IT'S NOT EVERY day that a filmmaker looks up from his or her cappuccino and says, "My next movie will be about sexual degradation, emotional suffering and a sort of creeping self-hatred."
This is probably a good thing. And should there be any doubt, let me refer you to Catherine Breillat's "Romance," an anti-erotic tract that details the self-inflicted, downward spiral of a woman who'll do anything to attract the man she loves. Yes, anything.
According to Breillat, this movie -- a critical and box-office success in France -- is a "depiction of the amorous and feminine imagination." I can see that, sure. But the story seems like nothing more than mindless emotional damage for everyone -- characters and audience.
"Romance" introduces us to morose Marie (Caroline Ducey), an elementary school teacher whose narcissistic boyfriend, Paul (Sagamore Stevenin) is not physically attracted to her. After only three months with her, he has lost all interest. Actually, three months is a real long time for Paul, he informs her. Usually, he gets sick of a woman after days or weeks. She should be flattered.
Marie, who loves Paul for reasons known only to writer-director Breillat, tries to jumpstart his lust through sexual jealousy. She proceeds to seduce men, the more disgusting and lewd the candidates, the better. Marie's reasoning: Since her heart's not in it, since she submits to their whims with robotic obedience, and since she doesn't kiss them, she maintains her spiritual purity. There is no joy to what Marie does, either for herself or the willing men (all strangers) who eagerly take advantage.
And here's where the movie, uh, decided to go unrated, rather than incur an NC-17 rating.
There's not much more I can tell you. Her efforts are successful in one sense -- but not in terms of changing Paul. He remains an egotistic moron. And Marie plunges deeper into her bizarre quest, moving from one man to another, including a sadomasochist with a sweet bedside manner called Robert (Francois Berleand).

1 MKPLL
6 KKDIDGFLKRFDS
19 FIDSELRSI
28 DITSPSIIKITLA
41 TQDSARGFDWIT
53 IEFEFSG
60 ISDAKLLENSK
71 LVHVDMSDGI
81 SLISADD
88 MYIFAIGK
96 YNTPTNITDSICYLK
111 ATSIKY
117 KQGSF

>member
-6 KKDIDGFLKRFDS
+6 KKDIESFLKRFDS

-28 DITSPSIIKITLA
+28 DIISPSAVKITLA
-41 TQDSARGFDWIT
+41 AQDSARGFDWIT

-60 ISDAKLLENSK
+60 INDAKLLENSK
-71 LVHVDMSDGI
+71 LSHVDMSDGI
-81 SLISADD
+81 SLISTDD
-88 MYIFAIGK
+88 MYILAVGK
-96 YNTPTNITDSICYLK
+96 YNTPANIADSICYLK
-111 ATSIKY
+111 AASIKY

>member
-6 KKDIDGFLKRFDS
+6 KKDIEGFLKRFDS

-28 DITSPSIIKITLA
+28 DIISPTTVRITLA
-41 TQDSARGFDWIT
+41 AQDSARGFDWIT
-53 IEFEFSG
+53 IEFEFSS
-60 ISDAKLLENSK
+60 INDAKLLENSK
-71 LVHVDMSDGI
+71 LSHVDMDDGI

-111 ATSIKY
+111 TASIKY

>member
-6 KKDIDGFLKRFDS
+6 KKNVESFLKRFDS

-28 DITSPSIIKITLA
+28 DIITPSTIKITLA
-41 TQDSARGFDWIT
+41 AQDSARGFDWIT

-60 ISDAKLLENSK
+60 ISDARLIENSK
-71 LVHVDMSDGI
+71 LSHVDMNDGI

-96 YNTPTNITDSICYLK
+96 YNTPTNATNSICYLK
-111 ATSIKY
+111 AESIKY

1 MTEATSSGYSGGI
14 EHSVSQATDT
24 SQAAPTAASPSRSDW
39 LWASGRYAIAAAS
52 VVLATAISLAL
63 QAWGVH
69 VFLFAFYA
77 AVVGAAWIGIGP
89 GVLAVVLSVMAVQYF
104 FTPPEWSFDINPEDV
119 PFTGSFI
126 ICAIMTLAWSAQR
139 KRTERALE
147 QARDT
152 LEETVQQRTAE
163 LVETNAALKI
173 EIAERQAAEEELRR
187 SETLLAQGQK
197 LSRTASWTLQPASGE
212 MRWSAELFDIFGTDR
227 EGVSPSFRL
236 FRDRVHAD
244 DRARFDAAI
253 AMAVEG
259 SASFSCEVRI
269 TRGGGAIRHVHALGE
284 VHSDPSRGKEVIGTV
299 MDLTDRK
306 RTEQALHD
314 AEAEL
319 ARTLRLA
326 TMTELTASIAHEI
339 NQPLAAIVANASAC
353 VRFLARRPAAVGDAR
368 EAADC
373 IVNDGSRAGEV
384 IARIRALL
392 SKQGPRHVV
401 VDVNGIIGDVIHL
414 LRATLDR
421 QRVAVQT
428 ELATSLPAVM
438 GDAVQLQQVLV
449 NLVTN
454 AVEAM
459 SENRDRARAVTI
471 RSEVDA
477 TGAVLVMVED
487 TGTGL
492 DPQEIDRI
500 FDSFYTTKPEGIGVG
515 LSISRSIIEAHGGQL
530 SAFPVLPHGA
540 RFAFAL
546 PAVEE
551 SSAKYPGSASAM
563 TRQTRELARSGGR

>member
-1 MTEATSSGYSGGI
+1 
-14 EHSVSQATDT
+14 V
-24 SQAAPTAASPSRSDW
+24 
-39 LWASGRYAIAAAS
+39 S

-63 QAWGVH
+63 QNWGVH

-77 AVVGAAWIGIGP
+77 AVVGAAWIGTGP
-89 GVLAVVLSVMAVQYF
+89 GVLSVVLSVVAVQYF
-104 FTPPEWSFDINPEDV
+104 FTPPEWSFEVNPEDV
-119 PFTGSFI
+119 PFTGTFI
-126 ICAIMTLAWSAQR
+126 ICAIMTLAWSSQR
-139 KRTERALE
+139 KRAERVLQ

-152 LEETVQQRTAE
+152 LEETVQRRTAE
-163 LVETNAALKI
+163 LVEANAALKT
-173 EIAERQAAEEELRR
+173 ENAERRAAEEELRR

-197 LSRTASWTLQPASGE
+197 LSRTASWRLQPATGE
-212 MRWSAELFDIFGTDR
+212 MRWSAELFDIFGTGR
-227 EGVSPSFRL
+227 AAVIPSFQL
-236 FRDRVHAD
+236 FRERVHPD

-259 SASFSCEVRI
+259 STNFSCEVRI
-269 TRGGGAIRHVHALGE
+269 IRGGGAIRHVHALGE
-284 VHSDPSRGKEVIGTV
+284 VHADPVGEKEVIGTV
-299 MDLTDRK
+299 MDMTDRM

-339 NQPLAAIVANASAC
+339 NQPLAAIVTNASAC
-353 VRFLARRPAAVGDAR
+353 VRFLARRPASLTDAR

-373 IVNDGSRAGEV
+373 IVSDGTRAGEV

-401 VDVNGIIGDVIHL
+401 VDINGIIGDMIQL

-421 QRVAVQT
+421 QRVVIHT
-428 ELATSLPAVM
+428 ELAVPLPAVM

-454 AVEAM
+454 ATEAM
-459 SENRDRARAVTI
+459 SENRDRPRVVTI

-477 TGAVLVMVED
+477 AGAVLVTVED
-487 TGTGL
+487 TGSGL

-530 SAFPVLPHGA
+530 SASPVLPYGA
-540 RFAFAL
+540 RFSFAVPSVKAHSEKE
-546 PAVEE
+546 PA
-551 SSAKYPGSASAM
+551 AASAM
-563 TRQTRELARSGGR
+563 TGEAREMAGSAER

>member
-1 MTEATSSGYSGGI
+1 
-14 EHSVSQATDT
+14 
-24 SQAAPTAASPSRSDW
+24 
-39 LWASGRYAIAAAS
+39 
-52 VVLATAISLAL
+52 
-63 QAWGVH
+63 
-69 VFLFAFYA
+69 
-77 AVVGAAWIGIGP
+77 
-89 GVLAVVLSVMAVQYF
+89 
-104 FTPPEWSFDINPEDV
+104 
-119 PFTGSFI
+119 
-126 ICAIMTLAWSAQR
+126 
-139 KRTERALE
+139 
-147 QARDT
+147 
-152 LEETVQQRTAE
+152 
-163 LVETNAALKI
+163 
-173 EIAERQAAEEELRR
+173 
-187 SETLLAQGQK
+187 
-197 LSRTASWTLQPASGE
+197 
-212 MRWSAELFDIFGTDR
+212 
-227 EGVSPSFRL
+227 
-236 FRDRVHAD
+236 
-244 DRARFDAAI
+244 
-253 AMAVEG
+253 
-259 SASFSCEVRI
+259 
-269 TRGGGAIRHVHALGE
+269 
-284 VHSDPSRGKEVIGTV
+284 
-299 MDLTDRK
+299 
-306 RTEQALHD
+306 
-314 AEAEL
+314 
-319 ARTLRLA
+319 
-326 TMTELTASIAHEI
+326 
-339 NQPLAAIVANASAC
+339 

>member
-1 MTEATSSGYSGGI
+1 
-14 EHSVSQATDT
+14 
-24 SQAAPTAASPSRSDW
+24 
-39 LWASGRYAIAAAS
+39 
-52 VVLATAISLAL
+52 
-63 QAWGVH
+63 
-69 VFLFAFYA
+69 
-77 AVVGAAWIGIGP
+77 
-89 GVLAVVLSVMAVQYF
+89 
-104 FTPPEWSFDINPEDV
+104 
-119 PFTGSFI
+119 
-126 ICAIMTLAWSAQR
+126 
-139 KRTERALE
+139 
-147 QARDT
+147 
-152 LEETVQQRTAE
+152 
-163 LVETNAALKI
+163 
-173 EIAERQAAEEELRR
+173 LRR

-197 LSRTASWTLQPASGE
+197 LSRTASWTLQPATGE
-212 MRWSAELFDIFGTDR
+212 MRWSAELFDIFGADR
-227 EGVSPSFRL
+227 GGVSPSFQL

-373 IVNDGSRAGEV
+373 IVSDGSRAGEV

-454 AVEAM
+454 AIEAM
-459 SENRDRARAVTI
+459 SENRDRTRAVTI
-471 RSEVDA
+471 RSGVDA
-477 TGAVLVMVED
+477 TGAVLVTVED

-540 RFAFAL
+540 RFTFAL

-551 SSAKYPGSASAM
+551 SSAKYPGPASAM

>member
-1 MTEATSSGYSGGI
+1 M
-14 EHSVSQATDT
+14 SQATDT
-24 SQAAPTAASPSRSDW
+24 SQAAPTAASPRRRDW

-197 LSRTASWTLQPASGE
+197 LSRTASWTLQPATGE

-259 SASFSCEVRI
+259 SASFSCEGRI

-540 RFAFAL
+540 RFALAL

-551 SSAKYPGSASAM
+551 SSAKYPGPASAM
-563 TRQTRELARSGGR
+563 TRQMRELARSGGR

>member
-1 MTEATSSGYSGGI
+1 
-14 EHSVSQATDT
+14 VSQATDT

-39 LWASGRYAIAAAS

The plot thickens when Marie gets pregnant. But does that stop the humiliation? Not on your nelly. Now, instead of hideous, lusty men lining up to abuse Marie, we get pimply medical students in a queue to examine her. The moral difference between both types of men, we are supposed to infer, is negligible.
"Your turn," says one future doctor to another.
Despite being the initiator of these dehumanizing transactions, Marie is clearly a victim in Breillat's eyes. It is the men who hammer those metaphorical nails into Marie's wrists and ankles, then hoist her into the air for the other clamoring narcissists ready to take part. It is their obsession with sex that stigmatizes her misery over Paul. So what is the point to this theater-of-cruelty sanctification? I'll have to get back to you on that. But it may be that the only thing I've learned from this movie are some excellent bondage wrist knots.
Romance (Unrated, 103 minutes) -- In French with subtitles. Contains explicit sexual scenes, nudity and language. At the Cineplex Odeon Janus.